Dan
ICCC member #604
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MYN
Glad to hear that the worst did not take place.
For any old founts, I usually subject them to extensive rust, gunk and corrosion removal rituals. Especially for anything that's internal.
For complete rust removal down to the tiniest pits and crevices, I'd immersed the whole fount in fairly strong citric acid solution for a minimum of 48hrs. Sounds too much/severe? I don't think so. It the fount could survive that, it'd usually be cleared of all rust/corrosion products. 
If its a steel fount, the treatment would be followed by phosphoric acid to sort of passivate it to prevent further rusting.
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25 502s
rob_pontius wrote:
....I'm really kind of heartbroken over this one. It's been a great lantern.


I think OCP had a replacement fount. 
Jason
not looking for any more Bday gpas. Honestly, if you have a 10-72 don’t let me know about it.
Coleman 275 Appreciation Syndicate #0214
Coleman Slant Saver #56
Coleman Quick Lite Crew #31
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rob_pontius
That hole has me puzzled also. The inside of the fount has no rust except for that spot. The metal around the hole is still thick. It isn't paper thin like one would expect. 
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brucesheehe
Always fuel them and light them outside.

It is good practice to fuel and then pump them up.  Wait for awhile to see if there is any leakage before you light it.
Bruce Sheehe
ICCC #889 - Connoisseur of Time, Friends, Leisure, & Coleman   Altoona, PA - The Mountain City - Near The Eastern USA Continental Divide
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Hot Diggity
I've been known to tighten packing nuts on leaking lanterns while they're on fire, but I'm always respectful of the potential for disaster when working with pressurized fuel.  That's why I was a little surprised when I got doused with alcohol last night from what should have been a non-pressurized container.  Just the little plastic preheat fuel bottle with the brass spout.  I had dressed it up with a silicone jacket that had once held a bottle of hand sanitizer, and I had a nice rubber cap over the end of the nozzle to prevent spills and evaporation.  What I hadn't considered was how the bottle had swollen in the heat of the garage, and the long stream of denatured alcohol from the nozzle when I pulled off the cap was impressive...and cold.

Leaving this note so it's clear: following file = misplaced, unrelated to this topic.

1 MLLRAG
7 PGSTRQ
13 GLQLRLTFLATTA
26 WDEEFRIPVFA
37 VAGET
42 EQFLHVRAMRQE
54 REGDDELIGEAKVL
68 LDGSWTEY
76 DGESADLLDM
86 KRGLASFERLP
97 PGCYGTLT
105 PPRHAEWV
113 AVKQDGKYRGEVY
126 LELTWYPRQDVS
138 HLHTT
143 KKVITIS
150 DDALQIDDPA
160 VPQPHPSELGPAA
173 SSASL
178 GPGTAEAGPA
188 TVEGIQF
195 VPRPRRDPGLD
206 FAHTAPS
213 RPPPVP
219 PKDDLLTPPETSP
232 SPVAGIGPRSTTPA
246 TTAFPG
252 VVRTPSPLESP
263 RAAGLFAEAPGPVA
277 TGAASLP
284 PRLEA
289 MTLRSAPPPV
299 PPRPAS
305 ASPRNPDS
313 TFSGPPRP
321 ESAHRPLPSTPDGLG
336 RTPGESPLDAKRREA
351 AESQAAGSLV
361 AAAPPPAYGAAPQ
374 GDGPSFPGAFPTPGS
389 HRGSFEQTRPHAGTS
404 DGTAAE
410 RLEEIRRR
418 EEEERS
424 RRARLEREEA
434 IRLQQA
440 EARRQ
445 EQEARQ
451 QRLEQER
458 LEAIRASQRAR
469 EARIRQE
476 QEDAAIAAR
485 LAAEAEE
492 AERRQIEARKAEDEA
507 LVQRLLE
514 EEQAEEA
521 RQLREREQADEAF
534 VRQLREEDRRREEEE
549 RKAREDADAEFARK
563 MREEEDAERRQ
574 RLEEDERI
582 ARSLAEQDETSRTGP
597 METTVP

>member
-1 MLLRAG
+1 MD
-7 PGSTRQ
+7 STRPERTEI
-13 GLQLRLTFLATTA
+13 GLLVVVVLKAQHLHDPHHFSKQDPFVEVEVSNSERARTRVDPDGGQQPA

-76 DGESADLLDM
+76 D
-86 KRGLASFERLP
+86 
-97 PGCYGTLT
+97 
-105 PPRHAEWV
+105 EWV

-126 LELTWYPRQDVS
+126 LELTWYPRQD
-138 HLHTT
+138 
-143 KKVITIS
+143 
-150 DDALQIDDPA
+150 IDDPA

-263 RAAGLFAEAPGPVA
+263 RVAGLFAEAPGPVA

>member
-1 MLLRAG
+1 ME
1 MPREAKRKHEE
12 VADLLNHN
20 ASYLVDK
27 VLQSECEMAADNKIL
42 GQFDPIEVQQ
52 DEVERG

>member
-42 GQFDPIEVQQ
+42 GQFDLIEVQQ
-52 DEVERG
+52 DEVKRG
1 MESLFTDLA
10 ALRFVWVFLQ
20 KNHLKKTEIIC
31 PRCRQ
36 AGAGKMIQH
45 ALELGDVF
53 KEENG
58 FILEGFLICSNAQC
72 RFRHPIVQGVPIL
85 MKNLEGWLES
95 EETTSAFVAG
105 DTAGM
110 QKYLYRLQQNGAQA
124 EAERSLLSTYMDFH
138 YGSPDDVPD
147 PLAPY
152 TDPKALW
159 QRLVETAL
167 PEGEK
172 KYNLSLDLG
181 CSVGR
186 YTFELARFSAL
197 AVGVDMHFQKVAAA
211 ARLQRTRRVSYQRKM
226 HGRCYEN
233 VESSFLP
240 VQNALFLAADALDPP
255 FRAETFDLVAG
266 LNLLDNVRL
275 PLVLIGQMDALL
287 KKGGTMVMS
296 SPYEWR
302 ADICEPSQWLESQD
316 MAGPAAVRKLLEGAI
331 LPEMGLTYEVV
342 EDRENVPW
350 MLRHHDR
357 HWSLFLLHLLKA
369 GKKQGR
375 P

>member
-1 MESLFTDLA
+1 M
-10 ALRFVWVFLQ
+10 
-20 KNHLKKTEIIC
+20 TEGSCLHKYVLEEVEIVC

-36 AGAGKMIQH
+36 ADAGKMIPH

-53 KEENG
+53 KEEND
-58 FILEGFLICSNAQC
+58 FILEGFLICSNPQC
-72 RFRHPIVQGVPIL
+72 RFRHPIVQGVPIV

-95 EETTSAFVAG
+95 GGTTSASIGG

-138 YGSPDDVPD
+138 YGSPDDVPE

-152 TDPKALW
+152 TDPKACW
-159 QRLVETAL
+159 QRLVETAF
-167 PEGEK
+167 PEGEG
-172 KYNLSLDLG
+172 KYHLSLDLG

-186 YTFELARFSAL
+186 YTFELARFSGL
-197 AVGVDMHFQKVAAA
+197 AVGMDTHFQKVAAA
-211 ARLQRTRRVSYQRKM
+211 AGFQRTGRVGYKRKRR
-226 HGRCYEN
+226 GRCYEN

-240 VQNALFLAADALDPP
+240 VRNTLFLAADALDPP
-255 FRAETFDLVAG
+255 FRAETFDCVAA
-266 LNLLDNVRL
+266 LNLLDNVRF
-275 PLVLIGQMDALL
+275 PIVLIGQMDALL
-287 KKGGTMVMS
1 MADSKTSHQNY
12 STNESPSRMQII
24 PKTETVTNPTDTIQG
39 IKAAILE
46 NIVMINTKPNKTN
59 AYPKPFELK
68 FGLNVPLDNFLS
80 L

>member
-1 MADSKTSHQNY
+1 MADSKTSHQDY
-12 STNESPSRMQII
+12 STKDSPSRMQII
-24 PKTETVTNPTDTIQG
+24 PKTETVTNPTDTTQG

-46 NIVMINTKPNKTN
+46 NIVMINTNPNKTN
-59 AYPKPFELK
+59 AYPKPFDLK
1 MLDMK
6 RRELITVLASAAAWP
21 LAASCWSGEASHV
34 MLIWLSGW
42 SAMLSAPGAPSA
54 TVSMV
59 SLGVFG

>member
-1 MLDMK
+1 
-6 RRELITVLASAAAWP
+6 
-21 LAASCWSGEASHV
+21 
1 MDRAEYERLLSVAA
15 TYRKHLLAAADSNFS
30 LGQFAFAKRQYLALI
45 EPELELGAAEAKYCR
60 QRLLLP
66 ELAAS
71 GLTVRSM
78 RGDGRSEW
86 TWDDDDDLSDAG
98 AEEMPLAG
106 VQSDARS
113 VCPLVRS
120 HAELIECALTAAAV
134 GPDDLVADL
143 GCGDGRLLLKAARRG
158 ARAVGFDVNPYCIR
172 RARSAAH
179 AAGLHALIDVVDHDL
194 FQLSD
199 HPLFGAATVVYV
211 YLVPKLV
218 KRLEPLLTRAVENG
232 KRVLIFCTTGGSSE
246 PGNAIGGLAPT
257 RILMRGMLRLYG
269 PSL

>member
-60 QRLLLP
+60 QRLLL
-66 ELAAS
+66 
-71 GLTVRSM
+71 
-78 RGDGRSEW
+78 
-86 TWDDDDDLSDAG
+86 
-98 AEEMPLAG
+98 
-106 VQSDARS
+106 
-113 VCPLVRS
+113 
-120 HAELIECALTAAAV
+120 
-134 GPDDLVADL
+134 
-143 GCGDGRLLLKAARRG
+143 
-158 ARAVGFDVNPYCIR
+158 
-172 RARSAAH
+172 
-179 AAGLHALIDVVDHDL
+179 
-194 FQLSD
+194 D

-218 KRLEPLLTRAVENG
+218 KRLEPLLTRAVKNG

Lesson learned, for safety, I slide the nozzle up out of the fuel before removing the cap, and point it away from myself just in case.  It's good to know the bottles can handle the pressure of out hot summer days, but I don't need to be wasting alcohol and potentially setting myself on fire using them.
Chuck, 3/61, ICCC 1689
Milspec Syndicate #510
Coleman 275 Appreciation Syndicate #0510
Coleman Quick Lite Crew #12
BernzOmatic Appreciation Club #510
Tinker, Toy maker, Trash picker, Wickie, Lamp loon


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Welcome to the Coleman Collectors Forum, an international forum of Coleman enthusiast and collectors, as such people from all over the world come here to read about Coleman collecting, repair, and to meet and make friends. The pages contained here are intended for the use of amateur collectors and people interested in Coleman collecting, restoration and repair as a hobby. It goes without saying to refrain from political posts, personal attacks and inflammatory posts.